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AI frenzy draws stock traders to Southeast Asia’s likely winners

Bloomberg • 4 min read
AI frenzy draws stock traders to Southeast Asia’s likely winners
Southeast Asia’s relatively low production cost and strong position in the global semiconductor value chain is adding to the region’s appeal as the next hub for data centres. Photo: Bloomberg
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Equity investors are scouring Southeast Asia for alternatives to play the artificial intelligence (AI) theme as tech giants pour billions of dollars in infrastructure spending over the next few years. 

Power producers are becoming a favourite as more data centres are set up in the region, thanks to lower energy and land costs, according to analysts. Firms in the IT services, telecommunications and semiconductor sectors are also well-placed to benefit. 

“Utility companies and companies that supply the electrification and the grids are a lot more interesting for us,” said Kenneth Tang, a portfolio manager at Nikko Asset Management. 

Southeast Asia’s relatively low production cost and strong position in the global semiconductor value chain is adding to the region’s appeal as the next hub for data centres. That’s a turnaround for the region once shunned by investors for its lack of technology exposure. 

While the earnings contribution from AI remains to be seen given that the technology is in its early days, the upside potential is huge, analysts said. The region is poised to become the world’s second-largest non-US data centre provider behind China by 2027, according to Morgan Stanley, which sets the stage for a multiyear growth cycle for firms in the supply chain. 

See also: The AI chip behind Nvidia’s supersonic stock rally

Here’s a list of several Southeast Asian stocks that analysts said are best positioned to ride the AI boom.

YTL Power

Shares of Malaysian utility firm YTL Power International Bhd. have doubled since it signed an agreement with Nvidia Corp. to build a US$4.3 billion AI data centre in the state of Johor. 

See also: Tim Cook controls the iPhone, so he’s the new AI kingmaker

As the only new data centre operator in the Southeast Asian country with a captive 500MW solar power supply, the firm “should stand out to customers who want clean energy, and capacity fast,” Macquarie Group Ltd. analysts including Charles Yonts wrote in a note last month.

Tenaga Nasional

Tenaga Nasional Bhd., the sole grid operator in Malaysia, will be “the largest beneficiary of growth in Asean data centres,” Morgan Stanley analysts including Mayank Maheshwari wrote in a note dated May 15. Robust power demand will help double the firm’s profits in three years, they said. 

The firm expects electricity demand from data centres to exceed 4,300MW by 2035. Tenaga’s push into renewable capacity will also add to its attractiveness. The stock has jumped 32% so far this year.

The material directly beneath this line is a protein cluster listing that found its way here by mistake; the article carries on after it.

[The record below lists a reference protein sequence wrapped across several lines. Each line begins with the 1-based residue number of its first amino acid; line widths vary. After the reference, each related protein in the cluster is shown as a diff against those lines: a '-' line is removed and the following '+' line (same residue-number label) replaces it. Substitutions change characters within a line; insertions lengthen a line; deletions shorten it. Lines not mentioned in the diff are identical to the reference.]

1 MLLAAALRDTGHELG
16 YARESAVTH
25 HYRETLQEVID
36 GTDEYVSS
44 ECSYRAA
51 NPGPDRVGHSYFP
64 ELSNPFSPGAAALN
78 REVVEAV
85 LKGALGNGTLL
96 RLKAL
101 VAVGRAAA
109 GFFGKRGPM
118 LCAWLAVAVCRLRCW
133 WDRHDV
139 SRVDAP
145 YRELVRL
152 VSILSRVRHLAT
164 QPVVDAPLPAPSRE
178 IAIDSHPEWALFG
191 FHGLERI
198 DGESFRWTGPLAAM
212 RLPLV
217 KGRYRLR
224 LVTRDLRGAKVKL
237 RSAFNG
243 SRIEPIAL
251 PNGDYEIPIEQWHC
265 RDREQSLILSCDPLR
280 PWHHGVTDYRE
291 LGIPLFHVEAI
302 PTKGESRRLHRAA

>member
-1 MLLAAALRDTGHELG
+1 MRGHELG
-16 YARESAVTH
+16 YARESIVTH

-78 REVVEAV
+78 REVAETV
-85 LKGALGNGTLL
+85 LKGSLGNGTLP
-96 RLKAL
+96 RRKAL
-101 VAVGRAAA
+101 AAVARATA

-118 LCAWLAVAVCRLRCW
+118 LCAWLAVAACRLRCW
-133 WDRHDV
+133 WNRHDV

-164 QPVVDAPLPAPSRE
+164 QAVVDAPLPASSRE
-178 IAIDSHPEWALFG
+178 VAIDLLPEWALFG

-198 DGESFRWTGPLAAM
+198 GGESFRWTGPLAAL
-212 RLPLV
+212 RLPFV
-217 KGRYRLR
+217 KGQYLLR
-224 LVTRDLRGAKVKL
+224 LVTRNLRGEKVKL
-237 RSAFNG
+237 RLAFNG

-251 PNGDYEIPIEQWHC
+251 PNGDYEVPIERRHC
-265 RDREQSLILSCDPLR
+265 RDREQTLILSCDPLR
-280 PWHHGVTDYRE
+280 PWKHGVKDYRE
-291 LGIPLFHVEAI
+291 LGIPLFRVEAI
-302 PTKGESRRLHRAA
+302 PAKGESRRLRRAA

Delta Electronics

Delta Electronics Thailand PCL, a leading power module supplier for data centres and electric vehicles, “is a key beneficiary of the upcoming AI data centre being built out in Asean given customer requests for supply chain resiliency” and cooling solutions, said Wern Juan Chng, a technology analyst at HSBC Holdings Plc. 

The firm in March expanded its manufacturing capacity for electronic products and is building new factories to produce components for the automotive, cloud computing, data centre and AI segments. While that may help earnings growth, the stock lags the Thai equity benchmark, suggesting there is room to catch up.

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Gulf Energy 

Thailand’s Gulf Energy Development PCL is another power producer expected to benefit from growing electricity demand and expanding data centre infrastructure. The company “is well established in the energy and infrastructure business, with a portfolio of green energy projects in domestic and international markets and an extensive business network,” Morgan Stanley analysts said.

Gulf is looking to ramp up its data centre capacity, with the first phase slated for completion in March next year. It is also partnering with Singapore Telecommunications Ltd. to attract more hyperscalers.


Shares of FPT Corp., Vietnam’s biggest listed technology company, have rallied nearly 40% this year, partly due to optimism over its partnership with Nvidia. The software and telecommunications firm is expected to post earnings growth of greater than 20% over the next two to three years, according to Ruchir Desai, a fund manager at Asia Frontier Capital Ltd.

Efforts to deepen strategic ties between Vietnam and the US will also help support the Southeast Asian country’s move up the technology industry value chain, which bodes well for FPT.

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